I really do think Cape Clasp is a company that cares about marine science and conservation and are not just another green washing brand. They are very transparent about where they get their materials and what they do with the profits, but lack information regarding how their bracelets are physically made. For this reason, I am giving them 2 out of 3 earths. I would love to find more information about their supply chain and where their products are made on their website. Despite this short falling, Cape Clasp appears to be a sustainable brand that is making a positive impact with their profits.
Cape Clasp uses plastic that is removed from the ocean and turned into pellets to make their Tikos bracelet. They are 100% made from recycled ocean plastics and apparently remove the equivalent of 100 plastic bottles from the ocean to make one bracelet. I am curious to know where they are removing the plastic or if they are buying the pellets from a supplier. Other than that, I like that they are very transparent about their bracelet materials. Their shipping materials are all either made with recycled materials or are recyclable themselves.
Other than the fact that the Tikos bracelet is made with recovered ocean plastics that are turned into pellets, I can’t find any other information regarding how they are made. Their website claims to have a sustainable supply chain, but they don’t give any more information about it. I’m a little surprised by the lack of transparency in terms of how this product is made especially because of how transparent the company is about everything else.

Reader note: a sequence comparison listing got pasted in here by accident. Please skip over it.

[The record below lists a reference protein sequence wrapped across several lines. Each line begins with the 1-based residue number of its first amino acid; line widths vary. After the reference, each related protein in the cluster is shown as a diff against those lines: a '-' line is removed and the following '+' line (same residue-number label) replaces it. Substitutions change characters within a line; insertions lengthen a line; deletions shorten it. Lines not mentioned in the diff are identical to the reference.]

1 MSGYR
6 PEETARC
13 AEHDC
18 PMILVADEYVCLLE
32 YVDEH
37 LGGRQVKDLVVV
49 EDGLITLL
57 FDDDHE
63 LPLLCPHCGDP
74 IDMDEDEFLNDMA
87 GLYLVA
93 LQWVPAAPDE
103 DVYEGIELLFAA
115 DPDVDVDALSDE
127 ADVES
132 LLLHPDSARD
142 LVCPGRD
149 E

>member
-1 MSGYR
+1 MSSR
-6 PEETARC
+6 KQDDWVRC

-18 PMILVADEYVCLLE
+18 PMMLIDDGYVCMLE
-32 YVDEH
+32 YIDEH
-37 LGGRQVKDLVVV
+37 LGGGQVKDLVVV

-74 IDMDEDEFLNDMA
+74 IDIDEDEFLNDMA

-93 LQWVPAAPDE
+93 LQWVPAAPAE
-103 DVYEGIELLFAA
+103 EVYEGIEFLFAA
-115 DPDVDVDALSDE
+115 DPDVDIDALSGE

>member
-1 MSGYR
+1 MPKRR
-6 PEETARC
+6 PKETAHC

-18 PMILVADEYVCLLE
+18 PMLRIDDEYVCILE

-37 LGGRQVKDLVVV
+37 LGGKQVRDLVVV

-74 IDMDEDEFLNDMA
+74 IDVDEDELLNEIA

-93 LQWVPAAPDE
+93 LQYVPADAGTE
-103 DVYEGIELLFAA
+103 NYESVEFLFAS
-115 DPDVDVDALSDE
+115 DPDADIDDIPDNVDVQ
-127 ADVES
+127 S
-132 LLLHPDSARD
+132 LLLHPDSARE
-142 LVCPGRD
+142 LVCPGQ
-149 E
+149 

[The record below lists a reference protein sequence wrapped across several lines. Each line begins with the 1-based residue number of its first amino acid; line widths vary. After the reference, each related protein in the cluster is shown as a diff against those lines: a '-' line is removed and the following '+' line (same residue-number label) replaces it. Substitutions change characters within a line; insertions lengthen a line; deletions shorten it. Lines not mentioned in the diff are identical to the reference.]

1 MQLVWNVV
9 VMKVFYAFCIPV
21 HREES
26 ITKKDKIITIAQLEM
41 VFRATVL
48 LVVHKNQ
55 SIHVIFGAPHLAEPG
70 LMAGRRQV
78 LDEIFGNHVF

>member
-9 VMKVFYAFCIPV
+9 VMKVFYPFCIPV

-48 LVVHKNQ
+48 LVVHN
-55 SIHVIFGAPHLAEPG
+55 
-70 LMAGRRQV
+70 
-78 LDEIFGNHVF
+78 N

I was really curious about how the Tikos bracelet is made, so I reached out to Cape Clasp to learn more. I am not including any of the information I gained from reaching out in my assessment and review of the product as this information is not readily available online. The Tikos bracelets are injection molded in China, which is apparently the industry standard. However, all of their other products are made with materials from the west coast of the US. It was also mentioned that any of their products that require assembly are built in Cape Clasp’s Boston office. This is helpful and important information that I really wish they made accessible to the public, so for that reason I am still giving 0/3 earths for “how it’s made”.
Cape Clasp walks the walk. They donate 15% of their profits to partner groups such as the Cape Cod National Seashore, the Atlantic White Shark Conservancy, the Bimini Shark Lab, Mass Audubon, and other marine science or conservation non-profits. Since the founding of the company in 2013, Cape Clasp has donated more than $70,000 to non-profits. In 2019 alone they donated over $40,000 to partner groups as stated on their impact report. I also really like that Cape Clasp posts articles on their websites that educate users about topics such as single use plastics, shark anatomy, and cold-stunned turtle rescues.